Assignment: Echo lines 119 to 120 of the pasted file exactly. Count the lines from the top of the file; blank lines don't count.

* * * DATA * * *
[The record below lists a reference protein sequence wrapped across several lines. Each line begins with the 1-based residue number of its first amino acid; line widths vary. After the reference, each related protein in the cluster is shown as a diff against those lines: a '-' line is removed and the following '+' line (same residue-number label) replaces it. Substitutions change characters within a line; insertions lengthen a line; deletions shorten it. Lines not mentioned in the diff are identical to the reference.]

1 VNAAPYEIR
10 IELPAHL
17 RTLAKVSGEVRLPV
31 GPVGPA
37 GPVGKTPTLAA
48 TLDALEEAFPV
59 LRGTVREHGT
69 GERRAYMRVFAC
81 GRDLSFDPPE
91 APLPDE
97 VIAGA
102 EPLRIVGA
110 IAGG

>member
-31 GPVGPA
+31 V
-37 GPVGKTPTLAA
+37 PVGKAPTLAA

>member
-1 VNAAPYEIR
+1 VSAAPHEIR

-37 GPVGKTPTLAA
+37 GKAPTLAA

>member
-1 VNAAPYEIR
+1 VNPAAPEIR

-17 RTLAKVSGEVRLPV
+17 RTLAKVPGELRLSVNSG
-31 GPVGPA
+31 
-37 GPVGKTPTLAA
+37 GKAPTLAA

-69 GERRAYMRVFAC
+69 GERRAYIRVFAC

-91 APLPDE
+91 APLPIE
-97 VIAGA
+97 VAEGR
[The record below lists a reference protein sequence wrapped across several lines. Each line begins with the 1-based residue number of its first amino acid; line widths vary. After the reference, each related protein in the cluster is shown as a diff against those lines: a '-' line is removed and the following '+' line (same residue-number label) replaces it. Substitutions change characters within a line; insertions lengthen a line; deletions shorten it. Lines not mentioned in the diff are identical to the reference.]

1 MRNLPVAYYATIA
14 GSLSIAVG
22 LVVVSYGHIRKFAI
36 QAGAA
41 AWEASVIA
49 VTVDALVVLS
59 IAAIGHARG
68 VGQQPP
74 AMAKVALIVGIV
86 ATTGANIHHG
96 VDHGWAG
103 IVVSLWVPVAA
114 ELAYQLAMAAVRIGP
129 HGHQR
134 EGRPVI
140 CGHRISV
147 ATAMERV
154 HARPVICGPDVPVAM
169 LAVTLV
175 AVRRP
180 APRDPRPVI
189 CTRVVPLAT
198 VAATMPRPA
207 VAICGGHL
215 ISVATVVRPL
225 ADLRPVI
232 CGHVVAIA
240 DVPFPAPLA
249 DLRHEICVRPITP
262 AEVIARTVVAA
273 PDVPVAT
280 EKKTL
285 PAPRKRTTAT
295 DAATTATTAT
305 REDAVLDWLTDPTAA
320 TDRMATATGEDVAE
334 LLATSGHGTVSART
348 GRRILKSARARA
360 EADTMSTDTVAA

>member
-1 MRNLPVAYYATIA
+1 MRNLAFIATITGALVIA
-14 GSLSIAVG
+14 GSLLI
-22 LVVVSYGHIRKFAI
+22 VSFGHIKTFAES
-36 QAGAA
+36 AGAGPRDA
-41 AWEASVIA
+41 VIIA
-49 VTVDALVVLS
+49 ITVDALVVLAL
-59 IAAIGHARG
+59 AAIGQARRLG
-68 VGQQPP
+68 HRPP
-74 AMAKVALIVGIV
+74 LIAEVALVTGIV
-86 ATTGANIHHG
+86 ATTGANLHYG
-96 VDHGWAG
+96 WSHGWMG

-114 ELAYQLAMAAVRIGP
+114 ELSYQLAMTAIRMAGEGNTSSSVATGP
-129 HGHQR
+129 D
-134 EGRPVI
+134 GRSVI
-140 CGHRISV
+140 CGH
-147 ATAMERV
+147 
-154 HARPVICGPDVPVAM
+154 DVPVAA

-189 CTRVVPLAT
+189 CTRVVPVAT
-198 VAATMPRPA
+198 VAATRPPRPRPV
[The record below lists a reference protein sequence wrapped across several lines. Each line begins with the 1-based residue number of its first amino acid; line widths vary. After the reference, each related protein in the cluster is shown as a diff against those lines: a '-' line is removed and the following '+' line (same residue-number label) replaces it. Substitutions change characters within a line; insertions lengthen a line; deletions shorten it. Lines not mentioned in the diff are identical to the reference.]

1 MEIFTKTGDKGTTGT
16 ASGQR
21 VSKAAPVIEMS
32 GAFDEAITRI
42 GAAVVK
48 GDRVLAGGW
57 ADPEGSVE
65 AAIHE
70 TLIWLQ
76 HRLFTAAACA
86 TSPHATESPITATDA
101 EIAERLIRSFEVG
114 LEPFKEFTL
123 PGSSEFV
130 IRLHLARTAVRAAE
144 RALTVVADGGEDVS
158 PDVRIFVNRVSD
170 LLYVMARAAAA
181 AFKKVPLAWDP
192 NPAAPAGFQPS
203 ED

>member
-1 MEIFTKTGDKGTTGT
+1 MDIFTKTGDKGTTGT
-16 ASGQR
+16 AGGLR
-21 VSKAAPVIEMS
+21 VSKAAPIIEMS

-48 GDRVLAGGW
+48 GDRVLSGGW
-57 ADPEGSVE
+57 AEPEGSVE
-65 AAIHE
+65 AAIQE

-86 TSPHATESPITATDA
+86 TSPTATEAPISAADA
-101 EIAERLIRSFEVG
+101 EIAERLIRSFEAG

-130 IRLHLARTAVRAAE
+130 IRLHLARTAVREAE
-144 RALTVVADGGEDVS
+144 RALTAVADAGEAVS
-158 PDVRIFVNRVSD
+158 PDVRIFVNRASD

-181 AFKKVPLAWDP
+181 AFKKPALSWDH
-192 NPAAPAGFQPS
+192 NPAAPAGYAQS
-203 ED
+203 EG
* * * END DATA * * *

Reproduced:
[The record below lists a reference protein sequence wrapped across several lines. Each line begins with the 1-based residue number of its first amino acid; line widths vary. After the reference, each related protein in the cluster is shown as a diff against those lines: a '-' line is removed and the following '+' line (same residue-number label) replaces it. Substitutions change characters within a line; insertions lengthen a line; deletions shorten it. Lines not mentioned in the diff are identical to the reference.]

1 MEIFTKTGDKGTTGT